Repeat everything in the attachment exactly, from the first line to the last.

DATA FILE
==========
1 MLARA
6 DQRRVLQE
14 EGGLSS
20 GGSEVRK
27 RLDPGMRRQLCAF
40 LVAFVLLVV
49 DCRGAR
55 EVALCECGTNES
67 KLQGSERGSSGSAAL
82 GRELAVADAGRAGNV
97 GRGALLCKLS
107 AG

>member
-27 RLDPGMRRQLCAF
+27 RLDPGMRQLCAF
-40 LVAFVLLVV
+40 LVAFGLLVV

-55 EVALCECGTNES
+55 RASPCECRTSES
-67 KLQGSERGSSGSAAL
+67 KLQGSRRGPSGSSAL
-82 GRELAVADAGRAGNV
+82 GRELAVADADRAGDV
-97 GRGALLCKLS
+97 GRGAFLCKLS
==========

1 MLARA
6 DQRRVLQE
14 EGGLSS
20 GGSEVRK
27 RLDPGMRRQLCAF
40 LVAFVLLVV
49 DCRGAR
55 EVALCECGTNES
67 KLQGSERGSSGSAAL
82 GRELAVADAGRAGNV
97 GRGALLCKLS
107 AG

>member
-27 RLDPGMRRQLCAF
+27 RLDPGMRQLCAF
-40 LVAFVLLVV
+40 LVAFGLLVV

-55 EVALCECGTNES
+55 RASPCECRTSES
-67 KLQGSERGSSGSAAL
+67 KLQGSRRGPSGSSAL
-82 GRELAVADAGRAGNV
+82 GRELAVADADRAGDV
-97 GRGALLCKLS
+97 GRGAFLCKLS